We all have this idea of everyone else. And we all start looking at everyone else’s path. And then we start feeling shitty about our own. And if I’m too busy paying attention to other people’s paths – as glamorous as they may seem – and wanting to borrow or steal a bit of theirs for my own – then I’m going to be absolutely no good at recognizing and paying attention when my own path presents an opportunity to change. When it whispers, but my ears are too directed at the conversation or the happenings of what others are doing. When I have the opportunity to do something entirely unique that is totally, unapologetically, 100% me.
That isn’t to say I agree with the phrase “stay in your own lane.” If I had done that, I would probably still be applying to jobs in human resources, as I felt that was really the only thing I could do when graduating from college in 2014 with a psychology degree. I had been willing and motivated to merge. So my mantra is try out different lanes, use a blinker and merge respectfully, until you’ve found a speed and style that speaks to you.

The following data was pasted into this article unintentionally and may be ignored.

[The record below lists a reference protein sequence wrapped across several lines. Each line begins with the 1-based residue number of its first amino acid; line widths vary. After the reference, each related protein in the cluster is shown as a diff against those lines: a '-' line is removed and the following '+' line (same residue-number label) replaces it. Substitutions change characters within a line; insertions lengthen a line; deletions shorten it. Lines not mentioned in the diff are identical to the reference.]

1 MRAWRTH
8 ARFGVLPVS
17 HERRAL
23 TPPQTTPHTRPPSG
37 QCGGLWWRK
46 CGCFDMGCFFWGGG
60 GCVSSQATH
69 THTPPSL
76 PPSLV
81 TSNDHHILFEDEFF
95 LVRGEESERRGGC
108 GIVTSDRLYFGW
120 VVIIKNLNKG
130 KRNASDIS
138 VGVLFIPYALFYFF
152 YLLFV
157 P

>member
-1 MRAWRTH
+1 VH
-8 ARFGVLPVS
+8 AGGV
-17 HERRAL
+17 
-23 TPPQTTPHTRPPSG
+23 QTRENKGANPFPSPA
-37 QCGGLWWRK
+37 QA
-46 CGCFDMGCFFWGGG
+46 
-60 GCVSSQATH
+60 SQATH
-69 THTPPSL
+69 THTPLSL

I’m trying my best to just navigate my own path. Because I was only given this one. But it’s only natural to dip to the “should” stream of consciousness sometimes.
Can I be doing more? SHOULD I be doing more?? Do I need more plants in my room? Should I get a new phone to improve the quality of my photos? Should I be drinking celery juice?! Should I be doing infrared sauna 3x a day?! Should I be pulling all nighters to study? Am I not studying enough? Is what I’m doing enough?
And then would come the inevitable, okay Katie ENOUGH from sheer exhaustion of my thoughts running me into the ground.
Now I’ve realized that if I’m not inspired or motivated, it is not useful to push myself. To post a photo of avocado toast just to try to maintain eyes on my page. Or to continue studying despite feeling like I’m really not retaining anything. My identity is not solely PA school. And it is not soley blogger, either. I am a daughter, a sister, a friend, a girlfriend, a dancer, a cook, a goof, a pun-lover, a HUMAN.